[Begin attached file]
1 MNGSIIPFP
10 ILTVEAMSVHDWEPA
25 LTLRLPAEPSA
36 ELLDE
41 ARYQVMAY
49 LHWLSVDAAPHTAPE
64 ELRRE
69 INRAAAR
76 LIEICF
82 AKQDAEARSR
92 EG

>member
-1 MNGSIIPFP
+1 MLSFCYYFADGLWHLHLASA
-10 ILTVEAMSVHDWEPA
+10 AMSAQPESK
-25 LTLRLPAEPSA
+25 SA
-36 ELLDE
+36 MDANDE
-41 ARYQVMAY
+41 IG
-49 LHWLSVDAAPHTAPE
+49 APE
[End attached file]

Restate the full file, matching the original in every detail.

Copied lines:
1 MNGSIIPFP
10 ILTVEAMSVHDWEPA
25 LTLRLPAEPSA
36 ELLDE
41 ARYQVMAY
49 LHWLSVDAAPHTAPE
64 ELRRE
69 INRAAAR
76 LIEICF
82 AKQDAEARSR
92 EG

>member
-1 MNGSIIPFP
+1 MLSFCYYFADGLWHLHLASA
-10 ILTVEAMSVHDWEPA
+10 AMSAQPESK
-25 LTLRLPAEPSA
+25 SA
-36 ELLDE
+36 MDANDE
-41 ARYQVMAY
+41 IG
-49 LHWLSVDAAPHTAPE
+49 APE